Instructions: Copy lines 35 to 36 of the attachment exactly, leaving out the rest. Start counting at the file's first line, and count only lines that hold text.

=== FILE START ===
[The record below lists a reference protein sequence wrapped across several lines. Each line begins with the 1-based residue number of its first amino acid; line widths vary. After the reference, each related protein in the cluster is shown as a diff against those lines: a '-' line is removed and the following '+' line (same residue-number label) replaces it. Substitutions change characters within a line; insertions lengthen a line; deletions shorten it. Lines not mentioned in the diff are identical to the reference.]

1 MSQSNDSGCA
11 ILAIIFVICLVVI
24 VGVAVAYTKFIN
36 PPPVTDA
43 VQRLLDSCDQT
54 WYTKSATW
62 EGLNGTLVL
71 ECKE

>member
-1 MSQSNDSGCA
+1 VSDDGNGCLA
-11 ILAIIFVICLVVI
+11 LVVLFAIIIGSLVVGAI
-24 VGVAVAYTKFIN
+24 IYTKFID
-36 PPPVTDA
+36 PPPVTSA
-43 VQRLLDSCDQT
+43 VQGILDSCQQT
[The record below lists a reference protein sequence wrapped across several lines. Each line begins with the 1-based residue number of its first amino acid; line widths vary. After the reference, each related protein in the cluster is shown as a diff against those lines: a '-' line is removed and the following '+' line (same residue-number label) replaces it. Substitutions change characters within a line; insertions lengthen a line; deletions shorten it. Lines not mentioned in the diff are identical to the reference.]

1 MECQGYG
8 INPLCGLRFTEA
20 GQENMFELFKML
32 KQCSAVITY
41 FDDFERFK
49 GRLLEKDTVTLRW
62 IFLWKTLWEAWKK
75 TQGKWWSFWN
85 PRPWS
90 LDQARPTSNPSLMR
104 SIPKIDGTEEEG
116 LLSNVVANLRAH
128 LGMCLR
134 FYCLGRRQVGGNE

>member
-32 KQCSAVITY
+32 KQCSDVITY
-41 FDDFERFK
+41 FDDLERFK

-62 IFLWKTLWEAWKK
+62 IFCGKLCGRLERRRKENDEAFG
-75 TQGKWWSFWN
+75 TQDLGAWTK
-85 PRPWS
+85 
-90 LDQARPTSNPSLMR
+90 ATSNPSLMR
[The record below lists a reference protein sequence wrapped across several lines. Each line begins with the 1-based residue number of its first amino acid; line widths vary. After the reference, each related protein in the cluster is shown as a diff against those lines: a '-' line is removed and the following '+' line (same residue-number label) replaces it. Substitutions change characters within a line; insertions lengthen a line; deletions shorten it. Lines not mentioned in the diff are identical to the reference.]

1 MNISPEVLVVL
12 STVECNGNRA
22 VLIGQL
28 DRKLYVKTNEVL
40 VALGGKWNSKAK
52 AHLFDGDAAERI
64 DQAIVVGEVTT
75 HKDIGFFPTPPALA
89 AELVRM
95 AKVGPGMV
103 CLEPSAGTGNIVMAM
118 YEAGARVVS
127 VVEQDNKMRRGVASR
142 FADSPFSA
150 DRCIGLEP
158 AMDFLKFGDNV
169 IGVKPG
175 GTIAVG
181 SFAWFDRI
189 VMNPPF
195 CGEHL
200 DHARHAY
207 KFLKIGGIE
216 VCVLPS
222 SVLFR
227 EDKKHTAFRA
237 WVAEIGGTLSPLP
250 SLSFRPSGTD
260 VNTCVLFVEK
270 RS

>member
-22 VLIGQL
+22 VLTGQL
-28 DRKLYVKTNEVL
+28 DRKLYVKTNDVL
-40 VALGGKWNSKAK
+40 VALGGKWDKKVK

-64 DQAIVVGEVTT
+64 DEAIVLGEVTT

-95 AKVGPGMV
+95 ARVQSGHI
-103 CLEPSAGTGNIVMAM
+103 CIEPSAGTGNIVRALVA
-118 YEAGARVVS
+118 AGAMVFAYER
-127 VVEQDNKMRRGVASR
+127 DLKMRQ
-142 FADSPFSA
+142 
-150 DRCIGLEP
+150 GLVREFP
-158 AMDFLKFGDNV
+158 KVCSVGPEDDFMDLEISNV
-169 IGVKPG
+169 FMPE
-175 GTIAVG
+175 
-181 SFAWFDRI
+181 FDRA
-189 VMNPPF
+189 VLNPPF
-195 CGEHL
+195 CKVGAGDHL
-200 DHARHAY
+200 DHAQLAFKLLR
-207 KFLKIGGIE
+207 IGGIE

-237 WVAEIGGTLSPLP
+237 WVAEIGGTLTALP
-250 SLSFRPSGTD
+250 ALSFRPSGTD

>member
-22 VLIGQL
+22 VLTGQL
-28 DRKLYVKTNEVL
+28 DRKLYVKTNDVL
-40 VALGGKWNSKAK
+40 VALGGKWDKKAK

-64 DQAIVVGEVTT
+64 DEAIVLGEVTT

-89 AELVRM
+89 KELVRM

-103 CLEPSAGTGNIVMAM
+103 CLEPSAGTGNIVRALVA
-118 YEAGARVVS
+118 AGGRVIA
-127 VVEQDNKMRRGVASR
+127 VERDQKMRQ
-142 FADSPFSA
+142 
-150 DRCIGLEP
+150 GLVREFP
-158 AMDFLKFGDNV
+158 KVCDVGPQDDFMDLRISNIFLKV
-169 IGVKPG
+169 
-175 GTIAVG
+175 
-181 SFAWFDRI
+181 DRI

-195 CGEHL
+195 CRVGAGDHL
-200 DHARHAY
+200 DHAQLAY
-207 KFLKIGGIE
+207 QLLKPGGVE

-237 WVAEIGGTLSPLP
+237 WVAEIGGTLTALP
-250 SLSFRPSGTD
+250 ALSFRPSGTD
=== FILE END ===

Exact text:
134 FYCLGRRQVGGNE

>member